Without branch prediction, the processor would have to wait until the conditional jump instruction has passed the execute stage before the next instruction can enter the fetch stage in the pipeline. The branch predictor attempts to avoid this waste of time by trying to guess whether the conditional jump is most likely to be taken or not taken. The branch that is guessed to be the most likely is then fetched and speculatively executed. If it is later detected that the guess was wrong then the speculatively executed or partially executed instructions are discarded and the pipeline starts over with the correct branch, incurring a delay.

The time that is wasted in case of a branch misprediction is equal to the number of stages in the pipeline from the fetch stage to the execute stage. Modern microprocessors tend to have quite long pipelines so that the misprediction delay is between 10 and 20 clock cycles. As a result, making a pipeline longer increases the need for a more advanced branch predictor.

The first time a conditional jump instruction is encountered, there is not much information to base a prediction on. But the branch predictor keeps records of whether branches are taken or not taken. When it encounters a conditional jump that has been seen several times before then it can base the prediction on the history. The branch predictor may, for example, recognize that the conditional jump is taken more often than not, or that it is taken every second time.

Branch prediction is not the same as branch target prediction. Branch prediction attempts to guess whether a conditional jump will be taken or not. Branch target prediction attempts to guess the target of a taken conditional or unconditional jump before it is computed by decoding and executing the instruction itself. Branch prediction and branch target prediction are often combined into the same circuitry.

Dynamic branch prediction requires the history for each conditional jump to determine the likelihood of the branch target address. Storing the history requires a memory location which can become very large if the processor handles hundreds or thousands of threads simultaneously. Again the nature of the application has to be considered: Most performance is lost due to memory latency. Thus it appears to be the best solution to abandon branch prediction. This is particularly true for Hyperion architecture based processors which have the capability to process loop (which contain the most performance critical conditional jumps) in a dedicated mode eliminating the conditional jump. In addition Hyperion based processors support branch predication allows each instruction to conditionally either perform an operation or do nothing. This is highly efficient for small branches and mostly eliminates the problem.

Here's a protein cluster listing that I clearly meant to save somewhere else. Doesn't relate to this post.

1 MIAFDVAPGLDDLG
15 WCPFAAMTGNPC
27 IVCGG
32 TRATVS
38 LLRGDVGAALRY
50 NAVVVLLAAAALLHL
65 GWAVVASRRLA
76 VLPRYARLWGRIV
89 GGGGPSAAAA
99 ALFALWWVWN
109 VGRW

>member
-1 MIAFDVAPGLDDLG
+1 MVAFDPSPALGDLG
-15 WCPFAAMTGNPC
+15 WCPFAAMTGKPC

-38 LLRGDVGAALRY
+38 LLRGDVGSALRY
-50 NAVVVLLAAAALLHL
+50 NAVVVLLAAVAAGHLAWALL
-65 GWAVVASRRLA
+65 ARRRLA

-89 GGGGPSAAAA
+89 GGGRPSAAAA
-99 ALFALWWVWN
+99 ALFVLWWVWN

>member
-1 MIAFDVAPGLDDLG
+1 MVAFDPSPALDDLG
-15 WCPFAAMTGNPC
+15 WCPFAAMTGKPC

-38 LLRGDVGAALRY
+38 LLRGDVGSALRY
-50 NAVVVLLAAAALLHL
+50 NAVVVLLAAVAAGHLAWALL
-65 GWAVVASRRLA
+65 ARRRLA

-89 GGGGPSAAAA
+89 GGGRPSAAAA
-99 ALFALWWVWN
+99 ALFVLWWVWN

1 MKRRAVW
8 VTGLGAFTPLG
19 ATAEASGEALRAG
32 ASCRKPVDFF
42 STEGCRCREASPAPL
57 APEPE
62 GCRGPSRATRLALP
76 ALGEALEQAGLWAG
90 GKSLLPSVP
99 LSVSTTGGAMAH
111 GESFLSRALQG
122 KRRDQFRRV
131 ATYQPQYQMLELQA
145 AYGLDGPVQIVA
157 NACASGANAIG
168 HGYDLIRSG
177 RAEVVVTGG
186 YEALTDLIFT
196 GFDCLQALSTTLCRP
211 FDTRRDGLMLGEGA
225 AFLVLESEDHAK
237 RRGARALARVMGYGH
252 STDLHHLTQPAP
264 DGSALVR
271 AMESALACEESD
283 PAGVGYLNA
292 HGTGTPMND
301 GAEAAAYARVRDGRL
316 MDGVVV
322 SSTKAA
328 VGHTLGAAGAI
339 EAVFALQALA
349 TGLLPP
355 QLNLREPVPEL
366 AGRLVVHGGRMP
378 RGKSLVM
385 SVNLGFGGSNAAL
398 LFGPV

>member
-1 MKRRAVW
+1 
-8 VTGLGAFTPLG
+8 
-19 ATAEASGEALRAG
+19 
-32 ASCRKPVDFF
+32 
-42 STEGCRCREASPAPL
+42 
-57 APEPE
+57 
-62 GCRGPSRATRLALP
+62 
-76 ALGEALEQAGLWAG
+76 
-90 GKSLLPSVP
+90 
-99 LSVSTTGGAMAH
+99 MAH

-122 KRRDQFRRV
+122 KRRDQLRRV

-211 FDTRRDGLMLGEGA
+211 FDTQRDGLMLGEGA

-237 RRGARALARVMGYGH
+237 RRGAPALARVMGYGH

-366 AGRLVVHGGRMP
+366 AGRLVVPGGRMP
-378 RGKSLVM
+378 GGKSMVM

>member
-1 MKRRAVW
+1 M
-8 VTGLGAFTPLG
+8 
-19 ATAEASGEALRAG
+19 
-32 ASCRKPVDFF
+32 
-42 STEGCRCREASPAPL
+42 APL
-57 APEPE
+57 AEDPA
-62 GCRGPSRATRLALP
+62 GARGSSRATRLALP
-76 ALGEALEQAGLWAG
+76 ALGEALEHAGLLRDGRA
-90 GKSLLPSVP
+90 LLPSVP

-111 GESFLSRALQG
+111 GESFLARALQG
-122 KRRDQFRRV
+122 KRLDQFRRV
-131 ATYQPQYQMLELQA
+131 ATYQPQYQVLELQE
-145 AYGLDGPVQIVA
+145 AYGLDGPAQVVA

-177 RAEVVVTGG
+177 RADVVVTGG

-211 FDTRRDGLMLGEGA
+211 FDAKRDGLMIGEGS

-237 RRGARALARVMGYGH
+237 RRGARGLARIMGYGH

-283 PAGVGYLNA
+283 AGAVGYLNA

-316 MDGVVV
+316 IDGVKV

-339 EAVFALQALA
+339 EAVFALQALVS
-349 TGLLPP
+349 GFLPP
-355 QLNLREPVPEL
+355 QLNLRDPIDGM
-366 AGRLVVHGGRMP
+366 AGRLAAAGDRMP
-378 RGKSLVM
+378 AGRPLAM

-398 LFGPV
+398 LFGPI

In some embodiments static prediction might be implemented which it does not rely on information about the dynamic history of code executing. Instead it predicts the outcome of a branch based solely on the branch instruction. Preferably branch prediction hints might be inserted into the code to tell whether the static prediction should be taken or not taken. The hint might be determined by the compiler, assembler or linker, for example based on a heuristic, test data sets during debugging and/or realistic data sets at runtime.

Branch prediction details on ZZYX processors are described in [15] and are fully incorporated by reference herein.

Divide and Conquer Branching